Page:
Avian flu: Faced with 'high' risks in France, breeders must lock up their poultry

French breeders very quickly will have to limit their poultry. Agriculture and Food Minister Julian Dinormandy has declared the entire region at a “significant” risk, while the bird flu virus is spreading aggressively in Europe. Currently, three contaminated backyards have been identified in the Ardennes and Essen counties, said a press release from the Department of Agriculture Friday.

This increase in the level of risk indicates that all poultry farms confine their animals to avoid contact with migratory birds, which are likely to carry the virus. This has also been the case in the Netherlands since last week.

The government therefore hopes to avoid a repeat of last winter: France has identified nearly 500 outbreaks of bird flu in poultry farms, especially in the southwest known for foie gras production. The crisis can only be stopped at the cost of slaughtering more than 3.5 million chickens, mostly ducks.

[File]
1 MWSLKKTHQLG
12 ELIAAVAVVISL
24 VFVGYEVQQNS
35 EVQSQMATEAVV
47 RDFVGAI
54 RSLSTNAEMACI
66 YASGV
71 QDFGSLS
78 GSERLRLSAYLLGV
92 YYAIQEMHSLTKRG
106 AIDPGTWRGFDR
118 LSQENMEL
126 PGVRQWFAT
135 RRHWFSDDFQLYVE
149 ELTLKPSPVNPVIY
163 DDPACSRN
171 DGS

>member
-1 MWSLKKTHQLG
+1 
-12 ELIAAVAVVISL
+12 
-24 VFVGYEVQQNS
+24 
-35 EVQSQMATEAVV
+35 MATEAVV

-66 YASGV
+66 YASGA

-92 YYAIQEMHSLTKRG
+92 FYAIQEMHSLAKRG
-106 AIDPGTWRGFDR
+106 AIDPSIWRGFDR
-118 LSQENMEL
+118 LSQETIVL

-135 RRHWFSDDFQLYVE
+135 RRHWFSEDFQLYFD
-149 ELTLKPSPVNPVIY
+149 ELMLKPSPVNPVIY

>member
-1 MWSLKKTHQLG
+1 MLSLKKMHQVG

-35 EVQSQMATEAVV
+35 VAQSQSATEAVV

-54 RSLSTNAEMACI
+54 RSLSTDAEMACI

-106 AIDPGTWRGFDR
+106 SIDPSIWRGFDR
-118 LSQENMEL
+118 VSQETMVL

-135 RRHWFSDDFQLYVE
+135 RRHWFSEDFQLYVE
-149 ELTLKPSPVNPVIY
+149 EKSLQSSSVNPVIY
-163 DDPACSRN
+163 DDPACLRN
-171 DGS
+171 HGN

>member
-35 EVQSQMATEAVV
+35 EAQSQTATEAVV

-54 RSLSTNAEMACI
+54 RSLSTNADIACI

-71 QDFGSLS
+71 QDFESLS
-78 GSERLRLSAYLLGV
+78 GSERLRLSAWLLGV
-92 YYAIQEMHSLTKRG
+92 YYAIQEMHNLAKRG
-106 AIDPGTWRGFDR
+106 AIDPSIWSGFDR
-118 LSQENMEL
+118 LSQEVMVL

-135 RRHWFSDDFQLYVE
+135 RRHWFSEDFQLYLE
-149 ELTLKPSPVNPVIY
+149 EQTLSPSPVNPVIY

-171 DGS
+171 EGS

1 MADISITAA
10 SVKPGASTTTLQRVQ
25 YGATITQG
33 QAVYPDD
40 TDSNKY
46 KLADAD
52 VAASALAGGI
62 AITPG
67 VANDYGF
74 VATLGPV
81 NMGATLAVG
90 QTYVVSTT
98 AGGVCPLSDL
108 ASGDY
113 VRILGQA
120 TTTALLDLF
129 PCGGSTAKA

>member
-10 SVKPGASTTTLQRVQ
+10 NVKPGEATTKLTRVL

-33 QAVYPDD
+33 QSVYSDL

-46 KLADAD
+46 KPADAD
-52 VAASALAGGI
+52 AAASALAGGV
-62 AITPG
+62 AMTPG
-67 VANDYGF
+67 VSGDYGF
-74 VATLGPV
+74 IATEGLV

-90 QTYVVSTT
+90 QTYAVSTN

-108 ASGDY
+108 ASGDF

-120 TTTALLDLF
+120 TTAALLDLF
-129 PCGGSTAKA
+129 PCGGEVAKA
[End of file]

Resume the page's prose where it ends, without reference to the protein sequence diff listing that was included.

130 outbreaks detected in Europe

From now on, it is necessary to house poultry in farms (and is no longer in the open air), gatherings of birds (for competitions) are prohibited, vaccination has become mandatory in zoos for young people. Birds that cannot be confined or protected under netting. These actions should be accompanied by daily monitoring on all farms. Samples will be taken in areas at risk of publication.

Since the beginning of August, 130 cases or outbreaks of bird flu have been detected in wildlife or on farms in Europe in particular through the North Sea and the Baltic Sea. The risk level had already risen to “moderate” on September 10th. So the breeders located in nearly 6000 municipalities have had to confine their poultry, particularly along the Atlantic coast and the Rhone Pass – wetlands valued by migratory birds.

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